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Top Stories This Week in the Chronicle.
January 28, 2005

Lawmaker may try to stop university partner benefits

Columbus--A persistent foe of marriage equality in the Ohio legislature now wants to force state universities to stop giving their employees domestic partner benefits.

State Sen. Jim Jordan of Urbana says state universities that continue to offer the benefits �have felt no change� and he�s considering language for the state budget to end that.

Jordan said he thinks the universities with the benefits are wrong under the Defense of Marriage Act that went into effect last May, and especially since the Issue 1 constitutional amendment passed in November.

That measure, banning same-sex marriage, civil unions and anything with the �design, qualities, significance or effect of marriage� is now Article 15, Section 11 of the Ohio Constitution.

�So in light of what has happened in the state over the past year, it seems to me that the universities should no longer extend the benefits,� said Jordan. �The people spoke loud and clear about this.�

Currently, five state universities, Cleveland State, Miami, Ohio University, Ohio State University and Youngstown State, offer benefits to the domestic partner of employees, saying it is necessary to recruit the best faculty and staff.

The universities, especially OSU, vigorously opposed both the DOMA legislation and the amendment, and have signaled since the election that they will offer the benefits until a court tells them they must stop.

Jordan, who supported the amendment and co-sponsored the DOMA bill in the Senate, said, �I think [the universities] are wrong.�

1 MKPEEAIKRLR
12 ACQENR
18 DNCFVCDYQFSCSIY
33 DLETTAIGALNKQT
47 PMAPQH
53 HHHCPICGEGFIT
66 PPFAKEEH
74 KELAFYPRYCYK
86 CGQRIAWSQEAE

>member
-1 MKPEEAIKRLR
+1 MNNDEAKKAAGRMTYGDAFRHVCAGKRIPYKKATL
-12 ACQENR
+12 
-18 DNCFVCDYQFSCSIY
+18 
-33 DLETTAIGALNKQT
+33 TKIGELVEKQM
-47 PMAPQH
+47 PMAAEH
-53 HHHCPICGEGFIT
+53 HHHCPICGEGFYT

Jordan said that especially when Issue 1 passed, the majority of Ohioans denounced the benefits, and he is looking at possible ways to make the universities comply before courts intervene.

�They say they will go to court,� said Jordan, �and everyone expects that to happen. That�s the way things work.�

Jordan said he is consulting with attorneys to determine an approach to take.

One issue is existing employee contracts. Jordan said, �If there�s a contract, then the contract is in effect,� and will remain in effect.

But, according to Jordan, the legislature can stop the benefits once the existing contracts are no longer in effect.

�We�ll have to take a look at it,� said Jordan, �and the best plan is in the state budget.�

The five universities are funded by the legislature, and are governed by trustees and regents that are political appointees.

Jordan said he is not sure what he will do yet, or if it will be in the state budget that will be introduced next month. But he said he is sure that he will do something �to see that the constitution is complied with.�

The budget bill will be introduced in the legislature the week between February 8 and 15. The state constitution requires a balanced budget passed before the 2006 fiscal year begins on July 1.


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